U.S. Ambassador Nikki Haley Tries To Distance Herself From President Trump While Speaking For Survivors of Sexual Misconduct

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After the recent words of President Trump about Christine Blasey Ford who has recently accused Judge Brett Kavanaugh of sexual misconduct that took place in the early 1980s, many people in America got to see the U.S. United Nations Ambassador Nikki Haley place some distance between herself and the president. It was two days ago when President Trump released a series of tweets trying to discredit the allegations of sexual misconduct that have been made by Christine Blasey Ford by questioning why she did not immediately inform the authorities about what she claims happened to her back in 1982 when she and Judge Brett Kavanaugh were both in high school. None of us will ever know why Christine Blasey Ford did not report her accusations to the police back when the sexual misconduct allegedly took place.

 

I voted for President Trump in the 2016 presidential election. I don’t regret voting for President Trump. When I look at the fact that Hillary Clinton was the alternative at the time I still believe that I made the right decision. If the election were happening today and Hillary Clinton was President Trump’s political opponent I would still vote for President Trump. I honestly believe out of the two he is the right choice. With that said, as a rape survivor I look at his words and there are no words to describe the anger that it fills me with. I think about what happened to me at the hands of my rapist, my grandfather, and it eats away at me. The abuse started before I was even in school. It started with some touching, and it progressed over time to the point that I was raped. It happened more than once. I can’t speak for what it is like for every rape survivor out there I can only speak for me. I can tell you everything about the last time he raped me, because it was one of the worse times. I can tell you about his hand at the back of my throat as he held me over a wooden work bench inside his work shed. The sound my shoes made as he used his foot to force my legs apart. The way it felt when he loosened my belt despite my efforts to fight him off. How it felt when he pulled my jeans down. The smell of the rain and how it sounded hitting the ground outside and the metallic roof over our head. I can tell you how it felt when he was inside of me. I can tell you about the taste of his flesh in my mouth as he had me on my knees. It effected me. It had a major impact on me.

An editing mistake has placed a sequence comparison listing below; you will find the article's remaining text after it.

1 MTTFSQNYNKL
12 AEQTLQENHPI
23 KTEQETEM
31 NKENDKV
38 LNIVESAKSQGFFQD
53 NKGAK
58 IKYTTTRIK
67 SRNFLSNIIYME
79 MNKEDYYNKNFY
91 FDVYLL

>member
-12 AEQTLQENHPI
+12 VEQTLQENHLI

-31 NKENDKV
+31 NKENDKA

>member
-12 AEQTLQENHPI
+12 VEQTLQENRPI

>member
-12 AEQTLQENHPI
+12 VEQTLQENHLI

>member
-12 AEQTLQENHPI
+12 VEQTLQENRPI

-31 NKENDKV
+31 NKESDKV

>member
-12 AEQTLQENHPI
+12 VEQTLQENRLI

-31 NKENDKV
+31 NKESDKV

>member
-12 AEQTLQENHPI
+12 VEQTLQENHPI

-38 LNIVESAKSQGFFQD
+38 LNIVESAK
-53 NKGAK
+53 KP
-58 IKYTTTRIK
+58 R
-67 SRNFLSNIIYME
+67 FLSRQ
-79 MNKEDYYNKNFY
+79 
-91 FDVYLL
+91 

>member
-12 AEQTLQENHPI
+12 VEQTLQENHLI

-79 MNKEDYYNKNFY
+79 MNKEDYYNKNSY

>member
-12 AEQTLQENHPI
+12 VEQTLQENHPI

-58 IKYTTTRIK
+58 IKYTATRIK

There are some days when I can go without thinking about it at all. Those are good days for me. Every time it rains though, every time I smell that scent, every time I hear the sound of the rain, I’m right back there in that shed again. He’s dead now. I know what I’m supposed to say. At 37 years old I’m supposed to be able to say I was just a kid, it wasn’t my fault. I’m supposed to say it doesn’t matter anymore. The truth is, it doesn’t matter how many times I hear it isn’t my fault. I’ve heard that more times than I can count from several different therapists. It doesn’t matter how many times I hear it’s not my fault, because no matter who tells me it’s not my fault those feelings of self hatred and self blame are still there. They don’t just go away because some therapist tells me I’m applying adult logic to a kid when I break down the number of times I had a chance to tell someone outside the family. They don’t just go away because my therapist tells me that I’m stuck at an impasse and keep repeating myself. Ever since my therapist told me that it has become even harder for me to talk to her. She meant well. But it has become harder for me to talk to her about how I feel when these things happen.

One of the things that I personally have heard a lot is that I need to share my story, and I need to share it over and over again because it will eventually lose its power on me. My grandfather will eventually lose his power on me. I have been seeing a therapist of some sort for over eight years. It hasn’t gotten any easier for me. Sitting here opening my soul for you, my readers, to see doesn’t make it any easier. My father meant well when he told me if I shared my story enough times I would eventually start to feel better, but sitting here I am left with an important question that I just don’t have the answer to. At what point will what happened to me no longer hurt and have an effect on me? How many times do I need to share my story before the nightmares stop and I can feel safe going outside my home? How many times do I have to tell my story before the flashbacks stop? When will the PTSD go away?